Re 2, to put it simply: there's no good solution, and I think the current headings/content division is fine. The main article focuses on books/short stories, and we have separate sections/paragraphs for comic books and film/TV. I don't see this as particularly glaring, although if someone does, they can rewrite it, moving the examples to other relevant section. I think it would be a lot of work for little gain.
Re red links, some (most) pass criteria (I just spent 10m+ checking all), Achille Eyraud [3], Gustavus W. Pope [4], Garrett Smith (disambig needed?) [5] nvm, just stubbed at Garrett Smith (writer), Brenda Pearce [6], Bob Buckley (de:Bob Buckley), Rolf Garner [7], Charles L. Graves [8], James William Barlow [9]. The only link I removed was to Stephen L. Gillett, the encyclopedia contributor, who is probably not notable yet.
"It was adapted into English-language as" - could you rephrase it? It sounds ok to me.
"with supernatural or psychic powers" - the source doesn't specify. Can't it be both? IIRC there was something about wheather control or telepathy, shrug. I'd argue that either can be described as both.
Re: Pathfinders to Venus - User:Espresso Addict asked for this to be added. I don't see a problem, it's a TV show that has some plot relation to Venus (travelling to it? visiting it? hard to say, but it's Venus in-sf-fiction related). Fiction being on TV screen. What's the problem? --Piotr Konieczny aka Prokonsul Piotrus| reply here 06:55, 29 September 2022 (UTC)Reply[reply]
I don't think adding additional sources to be able to add details about the works is a problem at all, really. There are presently multiple instances where seven or more items are presented in succession without any additional details. That's only somewhat an improvement over a bulleted list. Adding details helps the reader get a better understanding of the topic, and makes the text a lot more pleasant to read (compared to a bare list) to boot. Plot details being available by following a link (many works currently lacking an article to link to notwithstanding) doesn't really enter into it. The alternative would be to remove some of the examples to reduce the "listiness".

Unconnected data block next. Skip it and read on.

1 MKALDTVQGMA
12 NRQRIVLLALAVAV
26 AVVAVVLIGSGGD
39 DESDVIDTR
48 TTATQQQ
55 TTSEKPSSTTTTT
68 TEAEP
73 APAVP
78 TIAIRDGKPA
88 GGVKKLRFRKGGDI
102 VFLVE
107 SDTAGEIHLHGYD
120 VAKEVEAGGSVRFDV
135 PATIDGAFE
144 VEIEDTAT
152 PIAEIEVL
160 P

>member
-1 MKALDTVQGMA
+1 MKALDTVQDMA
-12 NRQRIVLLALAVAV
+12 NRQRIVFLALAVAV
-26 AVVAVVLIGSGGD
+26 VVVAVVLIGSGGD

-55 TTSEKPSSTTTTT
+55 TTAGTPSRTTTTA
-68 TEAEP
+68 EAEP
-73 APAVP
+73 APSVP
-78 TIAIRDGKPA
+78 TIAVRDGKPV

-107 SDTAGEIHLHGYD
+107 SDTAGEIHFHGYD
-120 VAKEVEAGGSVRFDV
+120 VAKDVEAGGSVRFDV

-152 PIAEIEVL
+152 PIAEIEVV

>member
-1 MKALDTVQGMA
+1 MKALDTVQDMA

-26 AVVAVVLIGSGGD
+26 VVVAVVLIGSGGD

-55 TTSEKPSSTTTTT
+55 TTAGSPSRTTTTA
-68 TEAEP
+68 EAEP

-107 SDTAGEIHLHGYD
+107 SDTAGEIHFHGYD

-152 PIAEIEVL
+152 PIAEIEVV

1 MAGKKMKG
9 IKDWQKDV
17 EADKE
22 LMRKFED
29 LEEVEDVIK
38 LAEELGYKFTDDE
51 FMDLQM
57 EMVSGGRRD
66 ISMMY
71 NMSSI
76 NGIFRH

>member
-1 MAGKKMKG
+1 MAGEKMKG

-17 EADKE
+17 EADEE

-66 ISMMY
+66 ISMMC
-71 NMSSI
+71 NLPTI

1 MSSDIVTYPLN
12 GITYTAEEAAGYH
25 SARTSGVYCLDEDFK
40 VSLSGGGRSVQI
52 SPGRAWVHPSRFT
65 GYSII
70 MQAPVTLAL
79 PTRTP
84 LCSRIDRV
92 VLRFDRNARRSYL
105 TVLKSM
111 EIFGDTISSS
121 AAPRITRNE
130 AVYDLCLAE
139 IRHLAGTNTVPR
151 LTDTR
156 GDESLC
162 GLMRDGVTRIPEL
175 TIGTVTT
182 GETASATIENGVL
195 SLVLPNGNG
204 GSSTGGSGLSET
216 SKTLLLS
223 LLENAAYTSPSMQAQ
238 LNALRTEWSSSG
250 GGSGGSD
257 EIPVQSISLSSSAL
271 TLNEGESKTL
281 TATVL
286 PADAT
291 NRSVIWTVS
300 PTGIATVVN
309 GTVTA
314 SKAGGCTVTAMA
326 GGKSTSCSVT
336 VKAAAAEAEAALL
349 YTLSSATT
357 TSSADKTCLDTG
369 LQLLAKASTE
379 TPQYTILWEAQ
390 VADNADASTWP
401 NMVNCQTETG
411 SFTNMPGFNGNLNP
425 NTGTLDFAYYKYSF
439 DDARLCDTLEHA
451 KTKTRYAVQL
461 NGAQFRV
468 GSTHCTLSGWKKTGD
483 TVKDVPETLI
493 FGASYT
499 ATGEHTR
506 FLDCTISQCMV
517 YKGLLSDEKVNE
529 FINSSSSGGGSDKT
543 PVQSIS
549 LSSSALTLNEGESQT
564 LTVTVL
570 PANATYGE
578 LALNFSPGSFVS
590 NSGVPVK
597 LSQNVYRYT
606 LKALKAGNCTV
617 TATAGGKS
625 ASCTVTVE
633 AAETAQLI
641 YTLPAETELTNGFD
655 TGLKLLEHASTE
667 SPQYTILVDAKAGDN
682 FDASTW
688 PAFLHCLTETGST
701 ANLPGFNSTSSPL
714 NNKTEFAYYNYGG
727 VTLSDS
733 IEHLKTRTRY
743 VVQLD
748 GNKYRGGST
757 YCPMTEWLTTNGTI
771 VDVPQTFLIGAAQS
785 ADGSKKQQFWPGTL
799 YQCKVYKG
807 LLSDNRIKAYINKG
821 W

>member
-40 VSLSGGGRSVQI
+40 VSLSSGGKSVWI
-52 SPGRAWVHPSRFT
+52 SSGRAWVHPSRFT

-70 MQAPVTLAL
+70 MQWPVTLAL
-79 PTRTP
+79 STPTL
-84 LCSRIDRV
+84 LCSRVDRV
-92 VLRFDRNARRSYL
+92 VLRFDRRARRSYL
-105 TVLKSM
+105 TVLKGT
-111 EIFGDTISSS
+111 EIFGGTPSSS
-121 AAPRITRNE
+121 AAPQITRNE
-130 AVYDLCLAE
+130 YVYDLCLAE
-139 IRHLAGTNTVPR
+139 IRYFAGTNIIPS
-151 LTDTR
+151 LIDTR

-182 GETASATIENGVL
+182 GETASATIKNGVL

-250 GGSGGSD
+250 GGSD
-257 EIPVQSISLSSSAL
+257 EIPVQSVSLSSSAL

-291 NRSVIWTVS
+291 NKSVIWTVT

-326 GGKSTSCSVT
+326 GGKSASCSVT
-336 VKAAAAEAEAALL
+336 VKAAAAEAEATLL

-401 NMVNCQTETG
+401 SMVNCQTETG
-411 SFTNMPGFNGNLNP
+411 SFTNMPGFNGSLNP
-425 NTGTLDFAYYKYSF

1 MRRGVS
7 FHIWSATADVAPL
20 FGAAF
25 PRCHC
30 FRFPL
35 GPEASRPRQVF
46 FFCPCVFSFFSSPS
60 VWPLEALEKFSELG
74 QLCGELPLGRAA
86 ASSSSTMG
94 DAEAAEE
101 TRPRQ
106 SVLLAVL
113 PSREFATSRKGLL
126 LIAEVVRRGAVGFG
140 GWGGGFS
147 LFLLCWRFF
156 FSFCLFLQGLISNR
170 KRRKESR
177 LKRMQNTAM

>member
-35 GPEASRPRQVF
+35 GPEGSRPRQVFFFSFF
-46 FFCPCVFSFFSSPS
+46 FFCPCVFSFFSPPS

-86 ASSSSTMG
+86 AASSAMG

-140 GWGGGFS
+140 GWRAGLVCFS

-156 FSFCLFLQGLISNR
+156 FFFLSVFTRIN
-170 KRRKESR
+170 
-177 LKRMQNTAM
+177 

I'll see if I can find the time to rework the "Media" section. Like I said, the way it's currently done conspicuous to such an extent that I find it to be a WP:WEIGHT issue.
The issue I see with the Pathfinders to Venus inclusion and sourcing can be viewed through several different lenses: the essay WP:CARGO ("Collecting raw data does not produce an analysis."), the guideline MOS:POPCULT ("Cultural references about a subject should not be included simply because they exist."), or the policy WP:PROPORTION ("An article should not give undue weight to minor aspects of its subject but should strive to treat each aspect with a weight proportional to its treatment in the body of reliable, published material on the subject."—on the subject being key here). It all comes down to the same thing, however: if we are to cover something in an article on Venus in fiction, it should be covered by sources on Venus in fiction. Sources on some other topic that happen to verify the connection to Venus in fiction are not sufficient. Pathfinders to Venus could perhaps be used as an example of something or other (as WP:CARGO says: "The raw data can be examples, that demonstrate the analysis."), but right now it's just mentioned as an instance of Venus appearing in fiction devoid of any particular context.
I have copyedited the things I suggested needed rephrasing.
Something I just noticed: "Ray Cummings' Tarrano the Conqueror (1925) or E. V. Lucas or Farley's The Radio Menace (1930)" – that should be "and" rather than "or" in both instances, right? I didn't want to change it in case there's something I'm missing.
Ping Piotrus. TompaDompa (talk) 23:30, 11 October 2022 (UTC)Reply[reply]
Yes, and is ok, I'll change it. Piotr Konieczny aka Prokonsul Piotrus| reply here 05:06, 13 October 2022 (UTC)Reply[reply]
  • Hi TompaDompa, I was wondering if you felt in a position to either support or oppose this nomination? Obviously, neither is obligatory. Thanks. Gog the Mild (talk) 20:45, 11 October 2022 (UTC)Reply[reply]